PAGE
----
The jewel in Mauritania’s crown is the historic city of Chinguetti deep in the middle of the country forever being reclaimed by the Sahara desert. This quiet little backwater was once the 7th most important city in Sunni Islam. A centre of learning it harks back to the 8th century AD and was an important starting point for Muslim West African pilgrims to commence the long pilgrimage to perform a Haj.
The excavated and preserved historical section lies well below the level of the present day city and features a restored, photogenic, pretty minaret. The real highlight, though, is what prompted UNESCO to designate this as a world heritage site. These are the antiquities found there and a magnificent library under lock and key that goes back to the 8th century with original manuscripts that is still owned by the family of a wizened charismatic old man who speaks to us at length and shows us around. While his belief that this is his family’s heritage and rightfully belongs to him is perfectly correct, I can’t help worrying that these unique and priceless manuscripts are deteriorating because of the way that they are being kept and handled.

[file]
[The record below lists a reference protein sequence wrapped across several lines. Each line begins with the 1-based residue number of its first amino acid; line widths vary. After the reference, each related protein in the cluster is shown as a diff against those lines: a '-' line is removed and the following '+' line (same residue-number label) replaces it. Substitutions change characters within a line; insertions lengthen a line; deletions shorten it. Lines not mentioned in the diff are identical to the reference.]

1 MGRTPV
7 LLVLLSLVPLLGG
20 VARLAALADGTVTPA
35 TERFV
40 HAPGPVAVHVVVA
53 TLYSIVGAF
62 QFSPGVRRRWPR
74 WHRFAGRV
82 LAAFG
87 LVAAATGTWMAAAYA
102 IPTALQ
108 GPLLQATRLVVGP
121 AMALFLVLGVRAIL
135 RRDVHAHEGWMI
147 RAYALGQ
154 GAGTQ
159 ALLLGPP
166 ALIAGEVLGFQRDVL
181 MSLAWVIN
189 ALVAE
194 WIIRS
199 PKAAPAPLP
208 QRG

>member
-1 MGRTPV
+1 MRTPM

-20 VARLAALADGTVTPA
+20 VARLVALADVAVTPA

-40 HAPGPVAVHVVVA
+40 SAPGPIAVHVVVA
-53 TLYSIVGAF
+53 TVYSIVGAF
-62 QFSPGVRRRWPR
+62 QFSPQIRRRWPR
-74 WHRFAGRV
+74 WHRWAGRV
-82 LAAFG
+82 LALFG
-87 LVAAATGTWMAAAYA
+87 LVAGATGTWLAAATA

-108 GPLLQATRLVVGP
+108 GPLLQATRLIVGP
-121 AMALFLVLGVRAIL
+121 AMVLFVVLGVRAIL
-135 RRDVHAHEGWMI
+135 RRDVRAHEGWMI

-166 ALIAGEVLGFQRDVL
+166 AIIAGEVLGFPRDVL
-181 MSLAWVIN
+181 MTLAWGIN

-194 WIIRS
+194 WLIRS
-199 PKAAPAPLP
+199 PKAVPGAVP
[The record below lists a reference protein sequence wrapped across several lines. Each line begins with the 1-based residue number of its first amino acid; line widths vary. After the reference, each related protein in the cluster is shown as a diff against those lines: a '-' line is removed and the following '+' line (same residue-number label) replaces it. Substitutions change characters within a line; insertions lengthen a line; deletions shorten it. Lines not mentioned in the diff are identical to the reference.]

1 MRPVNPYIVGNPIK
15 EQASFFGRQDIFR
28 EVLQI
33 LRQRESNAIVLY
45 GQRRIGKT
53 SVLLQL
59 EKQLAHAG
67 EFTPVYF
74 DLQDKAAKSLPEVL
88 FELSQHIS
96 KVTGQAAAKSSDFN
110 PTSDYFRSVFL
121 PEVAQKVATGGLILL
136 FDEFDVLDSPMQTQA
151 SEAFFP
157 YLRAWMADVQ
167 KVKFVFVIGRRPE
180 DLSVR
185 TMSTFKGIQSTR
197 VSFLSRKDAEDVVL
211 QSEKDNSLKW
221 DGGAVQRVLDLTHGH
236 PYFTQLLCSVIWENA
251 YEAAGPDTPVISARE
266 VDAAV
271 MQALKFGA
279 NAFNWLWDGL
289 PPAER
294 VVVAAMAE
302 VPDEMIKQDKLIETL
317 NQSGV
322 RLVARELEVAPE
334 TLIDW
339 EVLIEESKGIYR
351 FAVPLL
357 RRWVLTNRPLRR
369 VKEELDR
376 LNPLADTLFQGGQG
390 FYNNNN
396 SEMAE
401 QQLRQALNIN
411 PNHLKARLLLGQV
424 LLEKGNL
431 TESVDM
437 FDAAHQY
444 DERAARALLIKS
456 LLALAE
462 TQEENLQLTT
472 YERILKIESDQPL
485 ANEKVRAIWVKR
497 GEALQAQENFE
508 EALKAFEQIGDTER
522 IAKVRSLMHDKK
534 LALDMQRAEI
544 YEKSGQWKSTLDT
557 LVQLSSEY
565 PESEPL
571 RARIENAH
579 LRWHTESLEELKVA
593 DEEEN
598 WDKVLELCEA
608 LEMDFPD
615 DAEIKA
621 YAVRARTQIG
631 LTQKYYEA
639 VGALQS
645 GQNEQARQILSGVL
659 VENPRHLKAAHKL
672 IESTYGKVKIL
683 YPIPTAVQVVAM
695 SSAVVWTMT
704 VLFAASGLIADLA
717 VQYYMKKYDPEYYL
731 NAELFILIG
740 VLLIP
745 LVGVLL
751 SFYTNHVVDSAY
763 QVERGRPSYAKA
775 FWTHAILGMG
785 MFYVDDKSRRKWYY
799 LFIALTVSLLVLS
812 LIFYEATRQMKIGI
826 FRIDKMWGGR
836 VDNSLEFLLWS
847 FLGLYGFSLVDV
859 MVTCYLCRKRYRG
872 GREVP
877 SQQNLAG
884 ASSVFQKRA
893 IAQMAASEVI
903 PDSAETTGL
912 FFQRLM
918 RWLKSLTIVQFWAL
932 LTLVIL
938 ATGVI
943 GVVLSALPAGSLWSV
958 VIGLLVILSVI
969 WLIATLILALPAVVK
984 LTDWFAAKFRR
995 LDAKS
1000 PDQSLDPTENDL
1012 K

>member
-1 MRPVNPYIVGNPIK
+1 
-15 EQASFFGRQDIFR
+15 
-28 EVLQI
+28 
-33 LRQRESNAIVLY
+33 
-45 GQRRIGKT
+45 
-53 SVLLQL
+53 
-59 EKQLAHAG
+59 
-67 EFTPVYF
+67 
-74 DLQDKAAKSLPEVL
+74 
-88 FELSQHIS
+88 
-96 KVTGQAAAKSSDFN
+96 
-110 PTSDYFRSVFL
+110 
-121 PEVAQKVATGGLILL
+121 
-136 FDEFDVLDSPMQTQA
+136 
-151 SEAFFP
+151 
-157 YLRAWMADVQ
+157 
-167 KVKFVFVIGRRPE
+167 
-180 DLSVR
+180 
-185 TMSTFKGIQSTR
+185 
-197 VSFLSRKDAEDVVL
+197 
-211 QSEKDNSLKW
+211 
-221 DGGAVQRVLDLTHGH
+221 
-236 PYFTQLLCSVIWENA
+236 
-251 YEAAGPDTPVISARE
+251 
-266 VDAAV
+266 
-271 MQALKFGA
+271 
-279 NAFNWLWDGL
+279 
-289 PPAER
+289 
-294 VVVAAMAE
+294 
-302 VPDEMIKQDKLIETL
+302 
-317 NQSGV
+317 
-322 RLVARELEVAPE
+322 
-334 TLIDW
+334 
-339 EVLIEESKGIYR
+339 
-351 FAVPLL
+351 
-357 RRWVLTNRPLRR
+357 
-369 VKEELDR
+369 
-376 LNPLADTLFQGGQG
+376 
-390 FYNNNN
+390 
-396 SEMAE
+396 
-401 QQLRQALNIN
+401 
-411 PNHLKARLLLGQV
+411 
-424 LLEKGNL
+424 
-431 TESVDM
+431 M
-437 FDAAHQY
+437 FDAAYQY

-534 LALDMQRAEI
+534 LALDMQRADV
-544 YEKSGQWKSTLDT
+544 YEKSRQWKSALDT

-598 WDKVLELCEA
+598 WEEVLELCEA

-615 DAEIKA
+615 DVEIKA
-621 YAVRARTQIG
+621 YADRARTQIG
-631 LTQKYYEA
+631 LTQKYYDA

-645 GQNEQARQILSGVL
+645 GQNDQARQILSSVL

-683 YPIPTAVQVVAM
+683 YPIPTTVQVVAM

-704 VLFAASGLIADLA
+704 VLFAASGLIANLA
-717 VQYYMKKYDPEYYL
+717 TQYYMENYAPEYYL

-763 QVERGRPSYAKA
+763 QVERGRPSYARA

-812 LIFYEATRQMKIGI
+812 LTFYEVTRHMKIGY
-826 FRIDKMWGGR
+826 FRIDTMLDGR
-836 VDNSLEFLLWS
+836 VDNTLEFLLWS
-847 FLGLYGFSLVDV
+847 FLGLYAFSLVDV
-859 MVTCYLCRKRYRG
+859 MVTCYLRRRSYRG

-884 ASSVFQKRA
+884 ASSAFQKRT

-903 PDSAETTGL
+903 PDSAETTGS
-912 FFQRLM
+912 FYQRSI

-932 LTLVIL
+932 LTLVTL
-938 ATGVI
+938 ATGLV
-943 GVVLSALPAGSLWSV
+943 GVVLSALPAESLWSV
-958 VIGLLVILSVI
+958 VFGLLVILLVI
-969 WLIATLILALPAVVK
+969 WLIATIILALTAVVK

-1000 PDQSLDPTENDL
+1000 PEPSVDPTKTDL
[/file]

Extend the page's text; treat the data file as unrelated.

From there it is a crazy four wheel drive across the Sahara to Ouadane. There is no road here. There are shallow tracks in the sand from previous drivers but our driver does not always follow them. It is hot and the desert sands are featureless yet our driver like a homing pigeon successfully navigates us first to an oasis and then to our present city of Ouadane.
This place is similarly amazing for history buffs. Set on a mesa above us is the new city of Oudane but on the slopes of the hillside up is the abandoned stone city of old Oudane constructed between the 12th and 18th century AD. It is an amazing labyrinth of winding alleyways and well preserved houses that makes for a great couple of hours of walking and sightseeing.
The city of Atar en route